The King is dead, long live the King.

Casey MoritzCorrespondent IMarch 4, 2008
Brett Favre has finally hung up the cleats and called it a career. A day which has been either long awaited or long dreaded depending on your particular Sunday allegiance.
We all know the numbers, Farve walks away the reigning record holder for nearly every passing statistic, good and bad. He leaves the game on a high note, and amidst bitter feelings about the franchise not going after Randy Moss. In a way it is a parable for his career. Favre was the only man to win the league MVP award 3 times, and to make such a feat more impressive, he did it in three consecutive years. But with all the records, and all the hype and the talk and the painful abuse for the last two years of the phrase 'child-like wonder' Brett Favre leaves the game wearing a single Superbowl ring. The same number worn by Trent Dilfer, Jim McMahon and Brad Johnson and Steve Young. One less than Bart Starr or Bob Griese. Two fewer than Tom Brady.
What does all this mean at the end of it all? Not much, really. Favre's legacy will be as a fan favorite who will alway be added to the popular "arguably" the best ever. Very arguably.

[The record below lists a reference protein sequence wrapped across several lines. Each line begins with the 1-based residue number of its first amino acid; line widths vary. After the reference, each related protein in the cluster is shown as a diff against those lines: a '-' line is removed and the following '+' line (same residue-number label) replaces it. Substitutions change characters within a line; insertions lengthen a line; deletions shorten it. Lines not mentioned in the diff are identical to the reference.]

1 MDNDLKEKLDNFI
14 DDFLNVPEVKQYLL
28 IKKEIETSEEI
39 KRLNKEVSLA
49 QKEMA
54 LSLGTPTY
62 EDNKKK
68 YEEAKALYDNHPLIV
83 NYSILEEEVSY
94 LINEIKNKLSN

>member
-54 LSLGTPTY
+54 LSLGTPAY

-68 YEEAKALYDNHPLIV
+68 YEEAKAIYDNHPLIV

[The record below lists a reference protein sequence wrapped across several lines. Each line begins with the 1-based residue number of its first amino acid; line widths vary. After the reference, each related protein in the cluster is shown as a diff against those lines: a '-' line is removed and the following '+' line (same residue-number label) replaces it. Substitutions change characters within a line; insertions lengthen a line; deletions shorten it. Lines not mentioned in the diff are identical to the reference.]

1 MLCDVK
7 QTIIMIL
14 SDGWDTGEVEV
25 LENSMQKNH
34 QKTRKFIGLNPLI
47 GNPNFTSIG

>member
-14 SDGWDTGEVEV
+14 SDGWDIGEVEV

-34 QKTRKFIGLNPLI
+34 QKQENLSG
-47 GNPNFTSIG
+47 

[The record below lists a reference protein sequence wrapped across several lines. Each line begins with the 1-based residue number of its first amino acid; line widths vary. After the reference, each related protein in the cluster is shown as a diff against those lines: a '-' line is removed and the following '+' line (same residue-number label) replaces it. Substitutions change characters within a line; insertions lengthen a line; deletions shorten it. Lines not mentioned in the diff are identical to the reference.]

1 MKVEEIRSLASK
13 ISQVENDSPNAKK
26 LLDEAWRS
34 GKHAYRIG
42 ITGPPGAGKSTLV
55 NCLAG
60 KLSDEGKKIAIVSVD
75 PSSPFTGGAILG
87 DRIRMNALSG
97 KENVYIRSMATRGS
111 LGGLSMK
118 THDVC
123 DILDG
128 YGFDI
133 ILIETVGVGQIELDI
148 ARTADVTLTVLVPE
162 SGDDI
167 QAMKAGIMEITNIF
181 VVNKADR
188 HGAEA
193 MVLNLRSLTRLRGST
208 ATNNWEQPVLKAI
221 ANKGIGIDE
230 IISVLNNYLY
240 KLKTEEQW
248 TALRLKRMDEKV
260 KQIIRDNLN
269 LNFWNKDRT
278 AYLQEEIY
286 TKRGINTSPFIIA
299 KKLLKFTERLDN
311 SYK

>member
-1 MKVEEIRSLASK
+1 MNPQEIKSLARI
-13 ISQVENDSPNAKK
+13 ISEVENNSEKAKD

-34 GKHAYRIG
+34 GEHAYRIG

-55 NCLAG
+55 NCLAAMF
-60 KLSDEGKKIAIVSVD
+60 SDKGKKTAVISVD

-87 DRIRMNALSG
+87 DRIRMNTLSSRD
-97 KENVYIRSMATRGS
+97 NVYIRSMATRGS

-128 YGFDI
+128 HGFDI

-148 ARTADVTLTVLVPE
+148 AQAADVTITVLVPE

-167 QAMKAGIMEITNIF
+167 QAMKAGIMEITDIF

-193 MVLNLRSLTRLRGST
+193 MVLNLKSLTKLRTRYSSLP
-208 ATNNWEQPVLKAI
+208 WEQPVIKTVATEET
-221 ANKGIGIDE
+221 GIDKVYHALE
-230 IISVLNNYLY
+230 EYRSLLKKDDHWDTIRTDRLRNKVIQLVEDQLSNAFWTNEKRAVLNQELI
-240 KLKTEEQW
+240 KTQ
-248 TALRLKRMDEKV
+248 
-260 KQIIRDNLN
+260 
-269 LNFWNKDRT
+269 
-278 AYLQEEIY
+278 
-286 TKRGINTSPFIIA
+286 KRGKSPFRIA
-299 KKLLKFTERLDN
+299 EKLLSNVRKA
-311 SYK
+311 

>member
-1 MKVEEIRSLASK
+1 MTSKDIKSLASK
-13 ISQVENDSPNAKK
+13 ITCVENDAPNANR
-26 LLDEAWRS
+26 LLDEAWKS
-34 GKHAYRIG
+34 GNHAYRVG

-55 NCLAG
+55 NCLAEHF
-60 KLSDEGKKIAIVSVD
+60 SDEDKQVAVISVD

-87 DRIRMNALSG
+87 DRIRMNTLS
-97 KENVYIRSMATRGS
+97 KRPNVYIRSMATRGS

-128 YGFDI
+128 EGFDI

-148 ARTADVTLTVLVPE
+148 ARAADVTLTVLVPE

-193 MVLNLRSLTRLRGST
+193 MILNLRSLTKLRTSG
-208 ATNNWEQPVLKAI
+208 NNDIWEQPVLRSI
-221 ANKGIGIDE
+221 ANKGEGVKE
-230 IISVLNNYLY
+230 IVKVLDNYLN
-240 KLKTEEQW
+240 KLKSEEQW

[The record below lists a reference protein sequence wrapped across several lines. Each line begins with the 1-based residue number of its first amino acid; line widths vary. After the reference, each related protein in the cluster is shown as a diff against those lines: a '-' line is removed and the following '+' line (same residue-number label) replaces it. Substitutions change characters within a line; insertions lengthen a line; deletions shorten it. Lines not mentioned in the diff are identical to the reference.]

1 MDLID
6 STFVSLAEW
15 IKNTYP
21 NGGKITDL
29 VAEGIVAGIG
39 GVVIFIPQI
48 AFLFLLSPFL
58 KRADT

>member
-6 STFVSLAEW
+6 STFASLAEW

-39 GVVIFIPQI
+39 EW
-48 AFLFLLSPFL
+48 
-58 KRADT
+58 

Marino never won a ring, he got there just once. Marino played on some bad teams, made passable beacuse of Dan Marino. Favre usually had a solid defense, almost always had receivers, and with a few seasons excepted the Packers had a running game. So does the lack of hardware diminish the legacy of a great QB who is a sure first-ballot hall of fame player? 
Time will tell.
What it does mean is that Aaron Rogers takes over a team that had one of the most loved, by fans and by the media, players in the history of the NFL. Will Packers fans embrace their new field general or lament his every move for not being 'Favre' enough?
The 2008 season just got interesting for the NFC North. Suddenly it is anybody's game.